followed before any firm is decertified from the program. Under these 
procedures, SBA must generally first propose to decertify the concern 
and allow the concern to respond to all allegations that it is 
ineligible. The current regulations require a concern to respond within 
10 business days from the date that it receives notification of SBA's 
intent to decertify. This rule changes the amount of time a concern has 
to respond to SBA's notification of intent to decertify from 10 
business days to 30 calendar days. SBA believes that it is important to 
give a HUBZone SBC ample opportunity to respond to SBA's notification 
of its intent to decertify the concern. This is particularly true in 
the context of the 35% HUBZone residency requirement. Where a HUBZone 
SBC is experiencing economic hardships, it may be required to 
temporarily reduce its number of employees, and may fall below the 35% 
requirement. SBA would give the concern the opportunity to explain its 
situation and meet the 35% requirement. Although the firm would not be 
able to certify itself to be a qualified HUBZone SBC in connection with 
a HUBZone contract during the time that it did not meet the 35% 
requirement, if SBA believes that the firm will come into compliance, 
it may determine not to decertify the firm. The AA/HUB will review any 
responses submitted by a concern receiving a notification of SBA's 
intent to decertify and will make a written determination, which is the 
final agency decision. Where decertification emanates from an adverse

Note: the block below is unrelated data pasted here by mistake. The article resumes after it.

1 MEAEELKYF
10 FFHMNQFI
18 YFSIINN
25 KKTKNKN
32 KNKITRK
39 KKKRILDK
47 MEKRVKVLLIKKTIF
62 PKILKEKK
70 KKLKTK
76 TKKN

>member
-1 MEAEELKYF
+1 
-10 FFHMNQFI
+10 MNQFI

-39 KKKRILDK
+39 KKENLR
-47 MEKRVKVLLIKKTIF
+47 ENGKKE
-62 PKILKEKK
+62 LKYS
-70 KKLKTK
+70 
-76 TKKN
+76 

finding in the resolution of a HUBZone protest, SBA need not propose 
the firm for decertification. The same due process rights afforded a 
concern through proposing a concern for decertification are available 
in the protest context. In both cases, the firm is apprised of 
allegations against it, and has the opportunity to rebut those 
allegations and prove its eligibility.
    SBA proposes to amend Sec. 126.601 to change the reference in 
paragraph (a) from SIC to NAICS, in light of SBA's change to the NAICS 
system. In addition, SBA proposes to add a new paragraph (b) that would 
specify that a firm must be a qualified HUBZone SBC both at the time of 
its initial offer and at the time of award in order to be eligible for 
a HUBZone contract. Further, SBA proposes to amend Sec. 126.601 to 
clarify that a qualified HUBZone SBC must make certain representations 
to a CO at the time it submits its initial and final offers for a 
HUBZone contract. A concern that is not a qualified HUBZone SBC at the 
time it submits its initial offer can not submit an offer on a HUBZone 
sole source or set-aside contract, or receive the benefits of the 
HUBZone price evaluation preference. Similarly, a concern that is not 
qualified at the time of award can not receive a HUBZone contract. The 
proposed rule would also require SBCs owned by Indian Tribal 
Governments (as set forth in Sec. 126.200(a)) to certify on a HUBZone 
contract that at least 35 percent of its employees engaged in 
performing the HUBZone contract will reside within any Indian 
reservation governed by one or more of the HUBZone SBC's tribal 
government owners or within any HUBZone adjoining any such Indian 
reservation. This is a statutory requirement for such concerns, added 
by Public Law 106-554.
    Finally, SBA proposes to amend paragraph (e) to address confusion 
regarding the nonmanufacturer rule. The statutory nonmanufacturer rule 
generally requires a small business nonmanufacturer to supply the 
product of a small business in connection with an 8(a) or small